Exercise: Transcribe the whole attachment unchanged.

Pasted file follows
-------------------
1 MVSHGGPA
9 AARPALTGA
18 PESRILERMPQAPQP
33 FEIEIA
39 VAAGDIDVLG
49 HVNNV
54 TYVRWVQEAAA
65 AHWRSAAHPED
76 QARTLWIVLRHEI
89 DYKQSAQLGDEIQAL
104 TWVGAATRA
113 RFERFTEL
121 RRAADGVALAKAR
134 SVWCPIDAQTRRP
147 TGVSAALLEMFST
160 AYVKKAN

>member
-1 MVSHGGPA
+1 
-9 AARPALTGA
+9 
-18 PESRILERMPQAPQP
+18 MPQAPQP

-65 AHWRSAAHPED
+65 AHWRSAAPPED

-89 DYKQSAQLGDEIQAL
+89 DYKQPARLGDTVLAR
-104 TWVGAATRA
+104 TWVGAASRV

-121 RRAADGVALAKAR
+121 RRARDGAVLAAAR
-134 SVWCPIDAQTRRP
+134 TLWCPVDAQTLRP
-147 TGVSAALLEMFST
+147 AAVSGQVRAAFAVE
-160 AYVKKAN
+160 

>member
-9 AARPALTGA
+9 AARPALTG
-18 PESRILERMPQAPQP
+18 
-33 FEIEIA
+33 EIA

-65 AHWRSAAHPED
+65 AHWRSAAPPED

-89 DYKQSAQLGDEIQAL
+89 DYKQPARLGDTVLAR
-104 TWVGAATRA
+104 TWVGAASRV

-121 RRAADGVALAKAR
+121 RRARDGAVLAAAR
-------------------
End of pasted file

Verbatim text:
1 MVSHGGPA
9 AARPALTGA
18 PESRILERMPQAPQP
33 FEIEIA
39 VAAGDIDVLG
49 HVNNV
54 TYVRWVQEAAA
65 AHWRSAAHPED
76 QARTLWIVLRHEI
89 DYKQSAQLGDEIQAL
104 TWVGAATRA
113 RFERFTEL
121 RRAADGVALAKAR
134 SVWCPIDAQTRRP
147 TGVSAALLEMFST
160 AYVKKAN

>member
-1 MVSHGGPA
+1 
-9 AARPALTGA
+9 
-18 PESRILERMPQAPQP
+18 MPQAPQP

-65 AHWRSAAHPED
+65 AHWRSAAPPED

-89 DYKQSAQLGDEIQAL
+89 DYKQPARLGDTVLAR
-104 TWVGAATRA
+104 TWVGAASRV

-121 RRAADGVALAKAR
+121 RRARDGAVLAAAR
-134 SVWCPIDAQTRRP
+134 TLWCPVDAQTLRP
-147 TGVSAALLEMFST
+147 AAVSGQVRAAFAVE
-160 AYVKKAN
+160 

>member
-9 AARPALTGA
+9 AARPALTG
-18 PESRILERMPQAPQP
+18 
-33 FEIEIA
+33 EIA

-65 AHWRSAAHPED
+65 AHWRSAAPPED

-89 DYKQSAQLGDEIQAL
+89 DYKQPARLGDTVLAR
-104 TWVGAATRA
+104 TWVGAASRV

-121 RRAADGVALAKAR
+121 RRARDGAVLAAAR